The theme of the value and significance of moments in our lives is one that has often made an appearance in these emails. This latest edition is proving to be no exception. It has been quite a while since I was last able to write and the intervening days from then to now have been filled to overflowing with memorable moments.

Between June 20 and July 20 I will have spent a total of five nights in my house in Shenandoah. Every other night I have found myself sleeping somewhere else in locations ranging from Washington, DC to Broomfield, CO. These last few weeks have been rather full to say the least!

Nearly a month ago theaters around the country began a three week special engagement in which they showed the extended editions of the Lord of the Rings on three consecutive Tuesday nights. Sadly Alison and I were unable to make it to either the second or the third films, but we did attend the first, watching all 3.5 hours of the extended edition of Lord of the Rings:The Fellowship of the Ring the only time it has every been shown on the big screen. It was pretty exciting, especially since I thought I would never get to watch Lord of the Rings in such a fashion again!

The night after the film we attended a Washington Nationals baseball game, bearing witness to them creaming the Cardinals 10-0. Although this is this is the only game I have been able to attend this season Alison has made it to four more since then!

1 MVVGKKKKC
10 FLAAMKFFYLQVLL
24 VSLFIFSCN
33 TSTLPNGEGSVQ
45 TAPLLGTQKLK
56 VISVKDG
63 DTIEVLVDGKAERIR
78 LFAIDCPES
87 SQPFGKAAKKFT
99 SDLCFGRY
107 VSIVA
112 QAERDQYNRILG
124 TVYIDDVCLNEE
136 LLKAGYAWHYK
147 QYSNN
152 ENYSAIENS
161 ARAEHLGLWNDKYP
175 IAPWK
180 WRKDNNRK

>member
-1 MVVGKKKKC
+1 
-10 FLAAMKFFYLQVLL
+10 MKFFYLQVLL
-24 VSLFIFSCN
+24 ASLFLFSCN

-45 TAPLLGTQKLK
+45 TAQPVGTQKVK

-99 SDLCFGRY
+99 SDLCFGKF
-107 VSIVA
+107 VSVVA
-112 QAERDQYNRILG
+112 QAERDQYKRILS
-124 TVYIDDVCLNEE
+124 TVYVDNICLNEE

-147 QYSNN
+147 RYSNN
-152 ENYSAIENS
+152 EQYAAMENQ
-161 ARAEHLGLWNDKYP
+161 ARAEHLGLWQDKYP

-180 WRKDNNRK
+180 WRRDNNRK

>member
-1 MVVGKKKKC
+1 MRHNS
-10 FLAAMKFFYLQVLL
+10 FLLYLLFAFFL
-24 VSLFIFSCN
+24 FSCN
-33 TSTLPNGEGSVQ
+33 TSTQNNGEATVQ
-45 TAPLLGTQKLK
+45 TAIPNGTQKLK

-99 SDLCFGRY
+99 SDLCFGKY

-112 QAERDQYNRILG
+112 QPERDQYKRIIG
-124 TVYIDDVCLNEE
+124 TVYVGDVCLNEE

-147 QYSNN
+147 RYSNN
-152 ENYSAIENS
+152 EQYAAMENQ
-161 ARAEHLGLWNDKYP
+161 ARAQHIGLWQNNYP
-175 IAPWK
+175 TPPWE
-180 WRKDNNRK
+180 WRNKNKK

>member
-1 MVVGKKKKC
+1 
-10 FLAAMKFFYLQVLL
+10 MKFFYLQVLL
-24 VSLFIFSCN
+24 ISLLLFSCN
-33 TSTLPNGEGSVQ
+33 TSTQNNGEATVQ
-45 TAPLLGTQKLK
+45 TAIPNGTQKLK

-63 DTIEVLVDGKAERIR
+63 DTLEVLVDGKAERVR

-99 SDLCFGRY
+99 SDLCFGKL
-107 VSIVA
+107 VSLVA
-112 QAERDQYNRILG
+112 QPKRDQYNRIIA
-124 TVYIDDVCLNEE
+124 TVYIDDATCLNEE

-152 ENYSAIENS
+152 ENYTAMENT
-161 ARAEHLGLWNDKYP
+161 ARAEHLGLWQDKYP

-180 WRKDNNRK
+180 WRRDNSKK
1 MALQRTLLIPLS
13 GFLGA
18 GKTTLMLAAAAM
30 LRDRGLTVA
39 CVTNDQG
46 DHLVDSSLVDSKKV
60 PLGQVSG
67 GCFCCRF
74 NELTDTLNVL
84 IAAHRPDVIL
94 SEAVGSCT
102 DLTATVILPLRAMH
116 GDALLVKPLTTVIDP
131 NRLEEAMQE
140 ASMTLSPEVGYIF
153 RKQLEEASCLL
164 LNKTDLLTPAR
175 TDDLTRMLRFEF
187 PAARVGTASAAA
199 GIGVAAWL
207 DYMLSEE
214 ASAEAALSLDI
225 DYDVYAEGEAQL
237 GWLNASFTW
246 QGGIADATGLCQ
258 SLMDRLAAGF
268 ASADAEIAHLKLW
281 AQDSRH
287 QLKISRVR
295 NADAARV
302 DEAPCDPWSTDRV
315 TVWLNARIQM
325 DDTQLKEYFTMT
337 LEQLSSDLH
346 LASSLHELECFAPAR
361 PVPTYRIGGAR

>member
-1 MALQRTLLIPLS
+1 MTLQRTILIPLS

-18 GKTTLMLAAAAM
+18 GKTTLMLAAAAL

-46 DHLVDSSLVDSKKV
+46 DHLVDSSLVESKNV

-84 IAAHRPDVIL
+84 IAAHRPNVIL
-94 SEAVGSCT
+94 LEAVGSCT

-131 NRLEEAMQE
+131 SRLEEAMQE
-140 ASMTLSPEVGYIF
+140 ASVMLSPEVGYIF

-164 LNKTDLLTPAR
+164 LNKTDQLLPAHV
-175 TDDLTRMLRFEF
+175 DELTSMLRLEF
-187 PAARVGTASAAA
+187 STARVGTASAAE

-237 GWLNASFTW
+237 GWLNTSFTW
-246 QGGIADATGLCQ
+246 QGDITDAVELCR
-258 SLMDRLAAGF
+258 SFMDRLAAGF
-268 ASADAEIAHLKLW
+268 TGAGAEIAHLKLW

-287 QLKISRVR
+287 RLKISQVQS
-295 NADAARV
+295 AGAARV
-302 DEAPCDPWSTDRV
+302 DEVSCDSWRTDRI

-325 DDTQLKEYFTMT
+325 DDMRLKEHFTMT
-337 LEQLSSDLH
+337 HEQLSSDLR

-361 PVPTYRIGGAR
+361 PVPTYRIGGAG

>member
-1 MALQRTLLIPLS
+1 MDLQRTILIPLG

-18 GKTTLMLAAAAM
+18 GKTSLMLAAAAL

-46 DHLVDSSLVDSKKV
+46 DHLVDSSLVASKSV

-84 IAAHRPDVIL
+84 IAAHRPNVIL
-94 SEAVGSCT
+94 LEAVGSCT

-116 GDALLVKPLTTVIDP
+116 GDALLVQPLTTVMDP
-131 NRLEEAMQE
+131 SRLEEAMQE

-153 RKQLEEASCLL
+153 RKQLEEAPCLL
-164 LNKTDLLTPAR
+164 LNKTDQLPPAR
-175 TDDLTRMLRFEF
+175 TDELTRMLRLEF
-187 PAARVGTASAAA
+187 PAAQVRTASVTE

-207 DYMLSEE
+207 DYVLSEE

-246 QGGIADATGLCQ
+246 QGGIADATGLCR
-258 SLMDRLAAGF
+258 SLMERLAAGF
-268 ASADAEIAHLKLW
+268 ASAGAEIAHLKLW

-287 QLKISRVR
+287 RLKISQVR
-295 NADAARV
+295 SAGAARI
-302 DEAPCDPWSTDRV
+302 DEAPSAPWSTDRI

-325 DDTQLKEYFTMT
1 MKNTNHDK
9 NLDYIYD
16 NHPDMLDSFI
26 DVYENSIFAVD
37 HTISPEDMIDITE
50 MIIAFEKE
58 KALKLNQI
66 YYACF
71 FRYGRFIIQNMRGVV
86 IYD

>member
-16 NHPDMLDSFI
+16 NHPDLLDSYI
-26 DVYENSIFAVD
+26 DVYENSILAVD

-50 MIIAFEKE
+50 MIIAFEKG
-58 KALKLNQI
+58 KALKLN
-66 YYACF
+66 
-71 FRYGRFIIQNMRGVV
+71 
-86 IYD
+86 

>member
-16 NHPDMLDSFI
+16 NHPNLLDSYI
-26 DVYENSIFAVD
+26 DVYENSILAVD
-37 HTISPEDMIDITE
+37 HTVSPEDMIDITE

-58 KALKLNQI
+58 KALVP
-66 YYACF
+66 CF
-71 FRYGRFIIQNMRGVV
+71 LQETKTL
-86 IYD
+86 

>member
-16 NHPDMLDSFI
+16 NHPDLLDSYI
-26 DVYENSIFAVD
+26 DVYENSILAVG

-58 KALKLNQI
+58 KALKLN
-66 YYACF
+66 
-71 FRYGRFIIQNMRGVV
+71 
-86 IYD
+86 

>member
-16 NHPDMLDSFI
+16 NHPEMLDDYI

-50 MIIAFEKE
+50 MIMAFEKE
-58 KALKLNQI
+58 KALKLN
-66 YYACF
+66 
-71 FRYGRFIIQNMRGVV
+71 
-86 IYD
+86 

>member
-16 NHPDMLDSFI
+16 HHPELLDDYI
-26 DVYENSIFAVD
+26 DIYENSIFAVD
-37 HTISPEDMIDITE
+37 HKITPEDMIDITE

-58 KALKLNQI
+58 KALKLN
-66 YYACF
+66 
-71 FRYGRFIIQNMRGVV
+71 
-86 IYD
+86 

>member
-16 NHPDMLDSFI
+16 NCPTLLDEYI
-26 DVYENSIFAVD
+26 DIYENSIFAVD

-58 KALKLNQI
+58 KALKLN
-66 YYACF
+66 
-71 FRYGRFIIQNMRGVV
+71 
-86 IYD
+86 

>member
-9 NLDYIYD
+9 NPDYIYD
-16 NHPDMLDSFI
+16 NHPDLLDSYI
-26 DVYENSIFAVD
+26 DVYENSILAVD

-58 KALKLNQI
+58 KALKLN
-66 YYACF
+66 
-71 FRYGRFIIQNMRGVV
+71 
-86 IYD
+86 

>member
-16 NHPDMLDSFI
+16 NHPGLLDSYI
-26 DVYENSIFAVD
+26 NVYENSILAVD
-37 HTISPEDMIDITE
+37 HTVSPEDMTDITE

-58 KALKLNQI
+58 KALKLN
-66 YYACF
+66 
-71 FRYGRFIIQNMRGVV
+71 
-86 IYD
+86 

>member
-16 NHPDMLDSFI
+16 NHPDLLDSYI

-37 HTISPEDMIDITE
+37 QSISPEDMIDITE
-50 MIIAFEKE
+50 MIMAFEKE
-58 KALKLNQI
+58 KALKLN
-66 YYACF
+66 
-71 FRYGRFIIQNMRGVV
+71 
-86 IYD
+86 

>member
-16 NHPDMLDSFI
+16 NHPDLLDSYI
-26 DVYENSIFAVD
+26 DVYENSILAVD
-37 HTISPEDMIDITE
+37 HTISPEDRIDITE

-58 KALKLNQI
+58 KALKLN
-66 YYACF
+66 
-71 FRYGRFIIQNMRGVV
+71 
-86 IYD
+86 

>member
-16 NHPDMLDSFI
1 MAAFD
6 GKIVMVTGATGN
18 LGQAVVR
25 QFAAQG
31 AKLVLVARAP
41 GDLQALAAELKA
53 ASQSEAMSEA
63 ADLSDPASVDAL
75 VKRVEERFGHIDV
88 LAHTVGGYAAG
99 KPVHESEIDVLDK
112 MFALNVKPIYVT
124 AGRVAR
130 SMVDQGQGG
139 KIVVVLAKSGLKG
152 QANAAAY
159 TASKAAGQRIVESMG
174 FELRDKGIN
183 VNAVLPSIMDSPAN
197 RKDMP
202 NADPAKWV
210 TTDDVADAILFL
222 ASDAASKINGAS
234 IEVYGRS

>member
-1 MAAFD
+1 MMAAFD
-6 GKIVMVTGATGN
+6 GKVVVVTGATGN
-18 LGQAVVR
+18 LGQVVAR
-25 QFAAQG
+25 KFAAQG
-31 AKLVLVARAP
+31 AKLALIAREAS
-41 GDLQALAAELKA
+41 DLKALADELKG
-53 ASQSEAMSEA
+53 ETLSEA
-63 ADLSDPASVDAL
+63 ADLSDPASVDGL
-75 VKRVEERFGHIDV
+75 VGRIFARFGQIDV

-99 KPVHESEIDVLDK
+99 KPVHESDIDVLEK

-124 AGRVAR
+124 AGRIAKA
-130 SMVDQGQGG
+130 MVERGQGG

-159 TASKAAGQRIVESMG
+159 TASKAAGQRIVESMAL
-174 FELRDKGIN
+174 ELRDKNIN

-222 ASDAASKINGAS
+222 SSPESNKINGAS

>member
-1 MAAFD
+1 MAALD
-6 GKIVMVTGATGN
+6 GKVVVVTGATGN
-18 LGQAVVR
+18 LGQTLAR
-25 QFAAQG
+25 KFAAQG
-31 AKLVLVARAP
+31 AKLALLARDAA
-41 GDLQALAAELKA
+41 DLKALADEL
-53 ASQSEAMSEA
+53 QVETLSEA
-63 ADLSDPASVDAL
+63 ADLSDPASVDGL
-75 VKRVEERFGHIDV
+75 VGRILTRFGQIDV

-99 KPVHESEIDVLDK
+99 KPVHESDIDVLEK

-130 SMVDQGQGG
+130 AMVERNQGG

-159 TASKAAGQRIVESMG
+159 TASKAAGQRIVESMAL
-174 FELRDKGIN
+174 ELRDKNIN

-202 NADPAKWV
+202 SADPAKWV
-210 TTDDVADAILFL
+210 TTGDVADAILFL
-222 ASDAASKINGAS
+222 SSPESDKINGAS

The following Monday my Mom and Callie arrived in Shenandoah with Alison, joined by Kristen and Corey the following day, allowing us a couple of days of fun and exploration together in the park. The visit culminated with the official 75th Anniversary celebration of Shenandoah National Park on Saturday, June 25. Definitely a week filled with special moments, lots of hiking, and a plethora of blackberry deserts (Shakes, Ice Cream, Sunday, Cobbler, Ice Cream Pie, and Jam that was so good it was like desert)!

I flew out to Colorado the morning following the anniversary so that I could attend the wedding of one of Alison's childhood friends. The next morning Alison and I began driving her car east toward Washington, DC, beginning a three day adventure that resulted in her car finally being with her out on the East Coast (her parents had driven it from California to Colorado).